woah, birth control is way more complicated than I thought. I started looking and it turns out I can't just read a bunch of studies about each method and say what the side effect risks are. There are quite a lot of birth control methods and chemicals, each with tons of complicated chemical interactions, tons of complicated hormonal interactions, side effects, etc. Each article talks about lots of fancy biological terms like "venous thrombosis" that I have to keep looking up. I also don't really have the medical knowledge to really put things in scale: for example, one medication treatment is said to raise a hormone level to a peak of something ng/mL, and I don't know how much of a change that is.

Thanks for the help finding sources, everyone, but this bounty won't be claimed until a doctor looks at it.

Dating Minefield vs. Dating Playground

Yeah it seems like everything stagnates/goes down all at that same time other than college with a very small gain. Maybe stigma was causing underreporting of online? It used to be a way bigger deal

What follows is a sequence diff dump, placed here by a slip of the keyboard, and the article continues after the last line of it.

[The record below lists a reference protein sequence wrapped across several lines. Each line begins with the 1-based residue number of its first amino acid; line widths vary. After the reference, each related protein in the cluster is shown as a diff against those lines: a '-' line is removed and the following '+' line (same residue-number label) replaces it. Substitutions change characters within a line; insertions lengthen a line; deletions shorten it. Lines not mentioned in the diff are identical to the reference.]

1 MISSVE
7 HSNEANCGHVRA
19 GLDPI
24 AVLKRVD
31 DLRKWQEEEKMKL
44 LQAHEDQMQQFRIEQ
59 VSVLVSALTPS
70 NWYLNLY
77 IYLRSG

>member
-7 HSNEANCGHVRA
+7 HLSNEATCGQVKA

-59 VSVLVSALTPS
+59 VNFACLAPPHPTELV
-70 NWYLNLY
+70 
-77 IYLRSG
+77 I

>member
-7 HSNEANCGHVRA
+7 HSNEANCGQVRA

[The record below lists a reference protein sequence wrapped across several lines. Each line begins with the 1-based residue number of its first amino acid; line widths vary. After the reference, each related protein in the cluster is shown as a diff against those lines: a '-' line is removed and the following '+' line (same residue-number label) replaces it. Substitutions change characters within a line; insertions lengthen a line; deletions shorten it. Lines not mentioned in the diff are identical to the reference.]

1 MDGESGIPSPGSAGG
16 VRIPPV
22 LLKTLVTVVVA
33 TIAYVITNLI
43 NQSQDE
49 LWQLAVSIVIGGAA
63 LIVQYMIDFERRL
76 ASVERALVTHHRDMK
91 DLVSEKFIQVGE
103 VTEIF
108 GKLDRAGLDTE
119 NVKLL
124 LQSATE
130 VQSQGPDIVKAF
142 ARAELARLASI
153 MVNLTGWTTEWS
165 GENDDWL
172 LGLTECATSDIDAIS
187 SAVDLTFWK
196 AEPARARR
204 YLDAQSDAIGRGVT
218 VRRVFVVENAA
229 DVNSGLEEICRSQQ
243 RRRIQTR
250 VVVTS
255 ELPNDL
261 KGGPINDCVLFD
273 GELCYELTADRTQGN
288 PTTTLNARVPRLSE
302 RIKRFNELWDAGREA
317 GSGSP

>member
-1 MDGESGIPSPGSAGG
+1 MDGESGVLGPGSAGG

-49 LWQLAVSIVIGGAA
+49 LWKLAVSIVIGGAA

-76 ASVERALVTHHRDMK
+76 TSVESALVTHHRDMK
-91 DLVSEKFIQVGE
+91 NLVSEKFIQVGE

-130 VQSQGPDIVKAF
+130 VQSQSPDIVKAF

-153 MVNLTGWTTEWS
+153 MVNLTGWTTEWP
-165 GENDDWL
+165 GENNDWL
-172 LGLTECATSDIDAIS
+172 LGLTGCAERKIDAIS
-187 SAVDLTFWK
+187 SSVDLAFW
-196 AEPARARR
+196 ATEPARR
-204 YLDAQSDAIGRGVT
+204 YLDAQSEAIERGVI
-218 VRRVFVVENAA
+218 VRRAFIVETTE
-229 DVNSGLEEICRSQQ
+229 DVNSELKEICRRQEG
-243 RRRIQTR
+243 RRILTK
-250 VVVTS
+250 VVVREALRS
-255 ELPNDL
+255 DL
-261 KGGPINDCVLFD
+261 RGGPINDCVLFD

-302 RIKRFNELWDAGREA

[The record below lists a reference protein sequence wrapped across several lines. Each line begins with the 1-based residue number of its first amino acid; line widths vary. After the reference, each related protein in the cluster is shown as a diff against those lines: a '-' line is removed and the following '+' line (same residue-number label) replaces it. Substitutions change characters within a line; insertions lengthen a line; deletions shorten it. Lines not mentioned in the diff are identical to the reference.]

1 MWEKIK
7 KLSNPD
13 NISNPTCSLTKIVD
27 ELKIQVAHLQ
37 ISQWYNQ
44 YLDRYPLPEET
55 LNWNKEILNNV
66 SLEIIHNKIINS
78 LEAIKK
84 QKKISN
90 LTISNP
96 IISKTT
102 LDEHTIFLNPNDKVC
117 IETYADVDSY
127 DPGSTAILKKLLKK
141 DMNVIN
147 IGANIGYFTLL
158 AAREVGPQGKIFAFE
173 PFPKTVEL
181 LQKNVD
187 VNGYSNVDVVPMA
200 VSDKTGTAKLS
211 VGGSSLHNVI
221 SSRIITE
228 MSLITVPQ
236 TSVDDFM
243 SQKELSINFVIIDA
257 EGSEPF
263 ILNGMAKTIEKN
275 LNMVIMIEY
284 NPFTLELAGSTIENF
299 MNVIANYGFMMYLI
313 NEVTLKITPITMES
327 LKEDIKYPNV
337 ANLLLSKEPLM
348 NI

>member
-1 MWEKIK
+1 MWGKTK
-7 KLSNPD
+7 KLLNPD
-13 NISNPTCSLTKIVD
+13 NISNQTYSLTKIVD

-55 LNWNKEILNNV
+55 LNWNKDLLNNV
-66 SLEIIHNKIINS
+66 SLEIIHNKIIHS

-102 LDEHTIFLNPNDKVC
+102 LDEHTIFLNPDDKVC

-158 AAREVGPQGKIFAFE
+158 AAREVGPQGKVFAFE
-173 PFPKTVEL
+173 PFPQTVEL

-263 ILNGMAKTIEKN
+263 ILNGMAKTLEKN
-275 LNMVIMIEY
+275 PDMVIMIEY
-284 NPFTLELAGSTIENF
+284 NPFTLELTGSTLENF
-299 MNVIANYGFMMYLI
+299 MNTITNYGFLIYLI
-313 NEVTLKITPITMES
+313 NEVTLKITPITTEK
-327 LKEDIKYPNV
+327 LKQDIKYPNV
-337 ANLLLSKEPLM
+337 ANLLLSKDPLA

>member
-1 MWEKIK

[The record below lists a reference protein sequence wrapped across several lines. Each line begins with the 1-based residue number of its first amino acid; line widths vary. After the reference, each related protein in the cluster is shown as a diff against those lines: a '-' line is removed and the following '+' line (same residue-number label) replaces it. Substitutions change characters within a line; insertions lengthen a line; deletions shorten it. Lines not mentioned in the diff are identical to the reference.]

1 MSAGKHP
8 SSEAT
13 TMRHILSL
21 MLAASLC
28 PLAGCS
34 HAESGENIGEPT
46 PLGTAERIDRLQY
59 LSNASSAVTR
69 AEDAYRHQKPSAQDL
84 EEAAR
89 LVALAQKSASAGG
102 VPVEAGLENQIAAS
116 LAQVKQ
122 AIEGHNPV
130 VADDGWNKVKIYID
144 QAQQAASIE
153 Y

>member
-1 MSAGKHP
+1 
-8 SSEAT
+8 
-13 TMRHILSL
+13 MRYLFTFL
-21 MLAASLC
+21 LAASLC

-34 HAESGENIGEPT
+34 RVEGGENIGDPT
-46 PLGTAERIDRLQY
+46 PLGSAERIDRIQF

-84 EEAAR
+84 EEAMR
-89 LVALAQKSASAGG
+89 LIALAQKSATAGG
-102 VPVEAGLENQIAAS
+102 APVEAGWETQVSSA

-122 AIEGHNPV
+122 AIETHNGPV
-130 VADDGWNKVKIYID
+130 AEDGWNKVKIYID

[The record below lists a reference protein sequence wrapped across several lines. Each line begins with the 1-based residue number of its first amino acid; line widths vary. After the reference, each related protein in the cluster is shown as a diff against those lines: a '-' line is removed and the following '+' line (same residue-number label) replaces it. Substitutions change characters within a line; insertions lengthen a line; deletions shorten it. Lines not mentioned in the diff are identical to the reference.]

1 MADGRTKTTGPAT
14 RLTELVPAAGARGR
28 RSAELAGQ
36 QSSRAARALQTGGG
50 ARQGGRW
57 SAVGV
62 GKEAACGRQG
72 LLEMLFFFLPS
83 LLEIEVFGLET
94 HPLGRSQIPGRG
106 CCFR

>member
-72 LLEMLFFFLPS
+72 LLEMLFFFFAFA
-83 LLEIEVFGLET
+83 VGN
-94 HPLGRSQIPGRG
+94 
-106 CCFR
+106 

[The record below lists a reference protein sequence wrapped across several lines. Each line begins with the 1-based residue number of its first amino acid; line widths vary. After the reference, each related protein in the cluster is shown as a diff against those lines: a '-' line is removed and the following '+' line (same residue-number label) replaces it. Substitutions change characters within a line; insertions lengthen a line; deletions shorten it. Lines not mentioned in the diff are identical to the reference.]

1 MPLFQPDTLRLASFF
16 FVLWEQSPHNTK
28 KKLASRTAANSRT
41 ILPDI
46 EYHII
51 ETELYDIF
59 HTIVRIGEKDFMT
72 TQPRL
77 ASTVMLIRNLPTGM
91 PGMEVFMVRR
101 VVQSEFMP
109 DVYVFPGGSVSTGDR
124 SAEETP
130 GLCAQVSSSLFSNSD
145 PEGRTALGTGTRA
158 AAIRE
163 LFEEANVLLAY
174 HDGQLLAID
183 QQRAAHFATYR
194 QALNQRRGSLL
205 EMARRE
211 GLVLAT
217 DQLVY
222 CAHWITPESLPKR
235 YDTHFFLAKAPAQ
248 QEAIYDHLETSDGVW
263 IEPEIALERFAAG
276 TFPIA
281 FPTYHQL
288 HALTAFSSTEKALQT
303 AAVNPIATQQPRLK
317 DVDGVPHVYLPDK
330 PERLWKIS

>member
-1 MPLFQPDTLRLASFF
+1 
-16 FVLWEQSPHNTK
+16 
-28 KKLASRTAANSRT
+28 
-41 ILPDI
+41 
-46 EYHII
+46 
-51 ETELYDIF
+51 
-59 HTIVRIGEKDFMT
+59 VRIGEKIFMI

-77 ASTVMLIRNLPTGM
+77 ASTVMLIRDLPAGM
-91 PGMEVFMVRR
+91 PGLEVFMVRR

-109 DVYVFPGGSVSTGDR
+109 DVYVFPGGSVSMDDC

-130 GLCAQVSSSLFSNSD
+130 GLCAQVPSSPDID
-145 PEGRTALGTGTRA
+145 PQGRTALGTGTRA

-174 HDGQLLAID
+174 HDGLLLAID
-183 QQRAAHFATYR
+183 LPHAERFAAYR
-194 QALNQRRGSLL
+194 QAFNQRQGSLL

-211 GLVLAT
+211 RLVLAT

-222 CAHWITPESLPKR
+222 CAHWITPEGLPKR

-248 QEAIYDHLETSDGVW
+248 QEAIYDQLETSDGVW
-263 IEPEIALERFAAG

Dating Minefield vs. Dating Playground

Worth noting that the categories aren't mutually exclusive (or the graph is just wrong). So e.g. there may be many people who met neighbours at church, or met coworkers at bars.

This may also help to explain the online curve accelerating hard, then hitting the restaurant/bar curve like a wall. Either early adopters of online dating were all restaurant/bar-meeting people, or the restaurant/bar people were early to be fine with reporting having met online (or both).

“Who’s In Charge? Free Will and the Science of the Brain”

FWIW, under the Many Worlds Interpretation quantum physics is just as deterministic as classical physics.

I wanted to interview Eliezer Yudkowsky but he's busy so I simulated him instead

I upvoted you because you caused this response to be generated, which was informing to read, and I like informative things, and whatever generates informative things can't be all bad <3

Thank you for that! :-)


However, I strongly disagree with your claim that LW's audience is "uninformed" except in the generalized sense that nearly all humans are ignorant about nearly all detailed topics, and: yes, nearly all of the contributors to Lesswrong are humans and thus ignorant in general by default.  

Based on my personal experiences, however, most people on Lesswrong are unusually well informed relative to numerous plausible baselines on a variety of topics relevant to good judgement and skilled prediction and computer science and similar topics.